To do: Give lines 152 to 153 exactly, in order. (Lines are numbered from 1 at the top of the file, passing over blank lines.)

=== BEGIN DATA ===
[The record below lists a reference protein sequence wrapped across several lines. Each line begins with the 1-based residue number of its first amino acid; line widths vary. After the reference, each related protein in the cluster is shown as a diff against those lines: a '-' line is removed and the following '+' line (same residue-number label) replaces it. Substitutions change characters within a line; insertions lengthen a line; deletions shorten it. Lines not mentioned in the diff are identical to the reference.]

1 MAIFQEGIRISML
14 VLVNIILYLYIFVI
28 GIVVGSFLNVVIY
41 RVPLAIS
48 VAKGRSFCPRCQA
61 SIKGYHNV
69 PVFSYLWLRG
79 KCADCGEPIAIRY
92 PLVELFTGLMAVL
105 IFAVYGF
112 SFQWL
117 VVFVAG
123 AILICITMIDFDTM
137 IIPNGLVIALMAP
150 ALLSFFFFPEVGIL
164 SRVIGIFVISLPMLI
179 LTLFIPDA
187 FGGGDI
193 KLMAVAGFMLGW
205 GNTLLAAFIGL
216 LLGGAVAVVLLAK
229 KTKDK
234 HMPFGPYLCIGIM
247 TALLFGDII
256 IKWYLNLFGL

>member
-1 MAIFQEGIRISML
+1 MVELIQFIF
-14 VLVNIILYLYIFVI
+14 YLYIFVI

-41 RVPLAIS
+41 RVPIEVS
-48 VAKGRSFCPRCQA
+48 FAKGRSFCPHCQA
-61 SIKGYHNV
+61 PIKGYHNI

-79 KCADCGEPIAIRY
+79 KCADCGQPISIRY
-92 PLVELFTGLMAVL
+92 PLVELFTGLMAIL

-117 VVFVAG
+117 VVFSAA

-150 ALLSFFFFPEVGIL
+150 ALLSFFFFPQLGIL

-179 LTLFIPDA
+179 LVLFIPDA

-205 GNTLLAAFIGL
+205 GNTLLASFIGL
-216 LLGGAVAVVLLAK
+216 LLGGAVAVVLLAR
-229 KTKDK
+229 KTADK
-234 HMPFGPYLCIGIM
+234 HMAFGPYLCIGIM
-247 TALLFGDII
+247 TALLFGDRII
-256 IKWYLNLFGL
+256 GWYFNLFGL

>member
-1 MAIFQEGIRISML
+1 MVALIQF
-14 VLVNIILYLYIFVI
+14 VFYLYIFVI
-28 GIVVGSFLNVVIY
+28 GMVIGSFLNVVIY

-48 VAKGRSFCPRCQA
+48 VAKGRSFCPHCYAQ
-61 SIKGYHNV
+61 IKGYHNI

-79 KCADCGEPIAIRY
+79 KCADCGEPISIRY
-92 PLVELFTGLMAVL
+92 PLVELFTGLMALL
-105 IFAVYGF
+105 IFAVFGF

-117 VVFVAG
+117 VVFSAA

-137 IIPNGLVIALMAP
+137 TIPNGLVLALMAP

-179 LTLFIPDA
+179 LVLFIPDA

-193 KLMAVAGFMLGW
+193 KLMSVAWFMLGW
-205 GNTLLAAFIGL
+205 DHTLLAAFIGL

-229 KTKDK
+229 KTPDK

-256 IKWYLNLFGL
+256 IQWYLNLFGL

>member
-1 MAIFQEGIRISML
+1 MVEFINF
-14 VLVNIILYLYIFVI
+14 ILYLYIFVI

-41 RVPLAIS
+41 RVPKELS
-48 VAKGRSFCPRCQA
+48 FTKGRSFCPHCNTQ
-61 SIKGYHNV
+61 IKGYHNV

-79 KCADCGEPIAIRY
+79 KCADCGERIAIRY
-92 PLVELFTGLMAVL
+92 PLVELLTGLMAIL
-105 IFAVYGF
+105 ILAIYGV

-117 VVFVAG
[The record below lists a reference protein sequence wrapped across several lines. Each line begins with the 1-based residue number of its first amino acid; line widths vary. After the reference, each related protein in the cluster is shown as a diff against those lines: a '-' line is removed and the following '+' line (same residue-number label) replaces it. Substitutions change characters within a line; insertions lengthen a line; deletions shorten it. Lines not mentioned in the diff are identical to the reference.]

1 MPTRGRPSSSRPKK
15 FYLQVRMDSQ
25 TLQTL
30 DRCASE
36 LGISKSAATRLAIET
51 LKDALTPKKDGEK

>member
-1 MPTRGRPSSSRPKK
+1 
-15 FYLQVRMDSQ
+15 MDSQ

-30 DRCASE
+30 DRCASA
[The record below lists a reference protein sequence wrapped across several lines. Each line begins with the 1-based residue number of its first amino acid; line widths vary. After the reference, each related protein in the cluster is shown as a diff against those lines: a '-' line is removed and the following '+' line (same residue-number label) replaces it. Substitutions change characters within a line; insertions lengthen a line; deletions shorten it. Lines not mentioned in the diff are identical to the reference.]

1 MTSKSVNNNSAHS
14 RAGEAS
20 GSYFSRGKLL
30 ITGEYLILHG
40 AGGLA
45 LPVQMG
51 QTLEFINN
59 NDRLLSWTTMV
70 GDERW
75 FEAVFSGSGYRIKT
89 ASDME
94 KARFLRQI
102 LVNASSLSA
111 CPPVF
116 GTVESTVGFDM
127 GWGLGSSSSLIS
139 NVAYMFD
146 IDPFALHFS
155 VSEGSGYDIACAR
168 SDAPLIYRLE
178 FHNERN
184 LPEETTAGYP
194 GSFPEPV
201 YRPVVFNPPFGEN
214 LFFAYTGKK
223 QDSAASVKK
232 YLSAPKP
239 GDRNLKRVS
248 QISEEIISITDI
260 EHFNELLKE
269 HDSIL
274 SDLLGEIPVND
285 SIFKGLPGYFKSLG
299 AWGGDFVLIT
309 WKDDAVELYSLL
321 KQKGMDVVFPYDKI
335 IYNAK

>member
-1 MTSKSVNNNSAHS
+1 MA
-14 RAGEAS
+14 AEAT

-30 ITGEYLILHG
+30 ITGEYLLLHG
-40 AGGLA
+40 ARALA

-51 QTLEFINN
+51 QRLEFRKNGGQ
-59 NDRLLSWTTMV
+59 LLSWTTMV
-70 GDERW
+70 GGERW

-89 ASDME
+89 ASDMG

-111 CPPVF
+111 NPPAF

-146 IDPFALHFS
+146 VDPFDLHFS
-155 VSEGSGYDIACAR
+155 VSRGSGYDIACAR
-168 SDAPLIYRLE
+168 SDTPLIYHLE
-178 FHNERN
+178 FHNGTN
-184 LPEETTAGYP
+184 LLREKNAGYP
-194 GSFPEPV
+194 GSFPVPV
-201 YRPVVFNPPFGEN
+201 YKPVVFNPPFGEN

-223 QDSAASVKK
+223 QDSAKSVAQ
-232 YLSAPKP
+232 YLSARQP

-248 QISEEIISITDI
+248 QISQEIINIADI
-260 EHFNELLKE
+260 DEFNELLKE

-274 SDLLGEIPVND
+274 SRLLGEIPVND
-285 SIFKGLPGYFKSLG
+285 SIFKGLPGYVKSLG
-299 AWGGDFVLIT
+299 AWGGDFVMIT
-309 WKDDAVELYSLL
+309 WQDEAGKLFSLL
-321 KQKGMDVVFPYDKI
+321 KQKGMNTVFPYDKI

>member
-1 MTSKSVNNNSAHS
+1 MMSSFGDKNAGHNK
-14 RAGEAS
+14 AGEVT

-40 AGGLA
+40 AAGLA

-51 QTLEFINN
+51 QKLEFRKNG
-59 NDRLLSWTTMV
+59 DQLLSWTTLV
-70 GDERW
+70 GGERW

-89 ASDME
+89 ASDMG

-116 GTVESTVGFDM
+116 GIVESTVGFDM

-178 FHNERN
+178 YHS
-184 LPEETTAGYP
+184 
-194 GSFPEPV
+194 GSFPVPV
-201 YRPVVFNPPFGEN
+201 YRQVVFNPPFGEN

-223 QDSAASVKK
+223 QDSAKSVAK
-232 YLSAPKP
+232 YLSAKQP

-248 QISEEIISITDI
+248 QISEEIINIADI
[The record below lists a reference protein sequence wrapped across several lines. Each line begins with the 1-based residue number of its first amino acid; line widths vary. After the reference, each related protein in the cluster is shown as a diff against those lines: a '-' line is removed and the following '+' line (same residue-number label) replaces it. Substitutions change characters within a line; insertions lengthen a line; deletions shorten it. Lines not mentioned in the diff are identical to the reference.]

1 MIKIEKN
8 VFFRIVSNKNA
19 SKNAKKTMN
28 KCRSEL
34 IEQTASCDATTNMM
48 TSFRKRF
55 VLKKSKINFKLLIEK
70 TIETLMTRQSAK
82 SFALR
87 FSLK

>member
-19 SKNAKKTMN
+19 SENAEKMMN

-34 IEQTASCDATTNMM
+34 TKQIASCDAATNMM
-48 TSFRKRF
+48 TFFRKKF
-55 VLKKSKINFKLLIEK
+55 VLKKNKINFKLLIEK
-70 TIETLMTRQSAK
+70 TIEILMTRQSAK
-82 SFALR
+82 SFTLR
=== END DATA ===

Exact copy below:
248 QISEEIISITDI
260 EHFNELLKE